Beware of reading the runes, tea leaves or entrails in Saudi Arabia as it might just get you into a whole heap of trouble. You could quite easily lose your head over it.

You do not even have to be in Saudi Arabia, but will be arrested and sentenced to death if you set foot in Saudi Arabia.

A woman has recently been beheaded having been charged with witchcraft, though a cursory glance at the case seems that a more appropriate charge would have been fraud.

Saudi woman beheaded for ‘sorcery’
Saudi woman executed for ‘witchcraft and sorcery’
How Do You Prove Someone’s a Witch in Saudi Arabia?

Being a woman did not help. Being a woman in Saudi Arabia is in itself sufficient to be seen as a crime.

To be a woman in Saudi Arabia is to be marginalised. If you set foot outside the house you have to be covered from head to toe in case your appearance may offend men.

As a woman you are not allowed to drive a car. If caught, you will be lashed.

Saudi woman to be lashed for defying driving ban

A recent report has said women should not be allowed to drive as it will lead to a loss of virginity, prostitution and homosexuality. For a woman to lose her virginity is to lose her market value.

‘End of virginity’ if women drive, Saudi cleric warns

Witch hunting is institutionalized in barbaric Saudi Arabia which seems to be stuck in the Dark Ages where witchcraft, sorcery and women are concerned. The country’s religious police has an Anti-Witchcraft Unit and a sorcery hotline to combat practices like astrology and fortune telling that are considered un-Islamic.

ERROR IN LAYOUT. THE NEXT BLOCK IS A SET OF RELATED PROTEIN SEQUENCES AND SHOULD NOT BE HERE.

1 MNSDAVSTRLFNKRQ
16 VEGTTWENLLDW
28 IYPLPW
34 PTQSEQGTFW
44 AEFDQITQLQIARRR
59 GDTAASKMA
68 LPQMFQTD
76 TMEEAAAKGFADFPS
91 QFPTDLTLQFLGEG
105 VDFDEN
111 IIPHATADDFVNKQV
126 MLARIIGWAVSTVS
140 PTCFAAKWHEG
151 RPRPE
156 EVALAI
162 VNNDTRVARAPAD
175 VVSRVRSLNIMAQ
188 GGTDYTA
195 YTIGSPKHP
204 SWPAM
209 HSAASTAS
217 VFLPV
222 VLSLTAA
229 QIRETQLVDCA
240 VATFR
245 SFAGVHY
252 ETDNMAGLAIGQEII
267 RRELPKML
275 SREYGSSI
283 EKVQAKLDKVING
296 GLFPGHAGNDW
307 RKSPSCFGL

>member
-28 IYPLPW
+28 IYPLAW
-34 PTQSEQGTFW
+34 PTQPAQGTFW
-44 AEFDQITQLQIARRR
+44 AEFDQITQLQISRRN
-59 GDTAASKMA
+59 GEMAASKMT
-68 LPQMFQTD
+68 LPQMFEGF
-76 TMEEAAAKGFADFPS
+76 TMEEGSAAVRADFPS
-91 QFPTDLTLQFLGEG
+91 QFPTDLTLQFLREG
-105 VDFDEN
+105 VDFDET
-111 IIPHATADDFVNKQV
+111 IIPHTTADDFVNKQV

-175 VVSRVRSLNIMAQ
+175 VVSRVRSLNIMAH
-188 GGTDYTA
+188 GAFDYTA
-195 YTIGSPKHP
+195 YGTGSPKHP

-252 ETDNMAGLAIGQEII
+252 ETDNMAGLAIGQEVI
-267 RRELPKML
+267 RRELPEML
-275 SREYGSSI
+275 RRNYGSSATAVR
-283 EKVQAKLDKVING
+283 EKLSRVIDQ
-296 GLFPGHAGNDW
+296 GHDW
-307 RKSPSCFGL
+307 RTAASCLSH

In the West a witch-hunt is a figure of speech. In Saudi Arabia it is a mediaeval barbarity.

The Alchemist
The Witch of Portobello
The Bookseller of Kabul
Women and Islam

Women and Islam

March 25, 2011


Proper veiling and Islamic dress code that upholds women’s chastity and modesty is a public issue. Indubitably this is an absolute legal and Sharia matter that is a religious imperative. Being un-Islamically dressed is a crime. — Gholam-Hossein Mohseni-Ejehei, Iran’s public prosecutor

When Islam became imperial, a lot of cultural baggage infiltrated Islamic society. — Haifaa Jawad, senior lecturer in Middle Eastern studies at the University of Birmingham in England

I had an interesting conversation with three Muslim girls who I met at the New Mosque in Istanbul. I asked why they were dressed as they were, why they wore head scarves, as this was not required by the Koran.

This surpised them, they disagreed, and one whipped out her iPhone on which she had stored the Koran. You are wrong she said, I can find no mention in the Koran. To me, it seemed to make my point.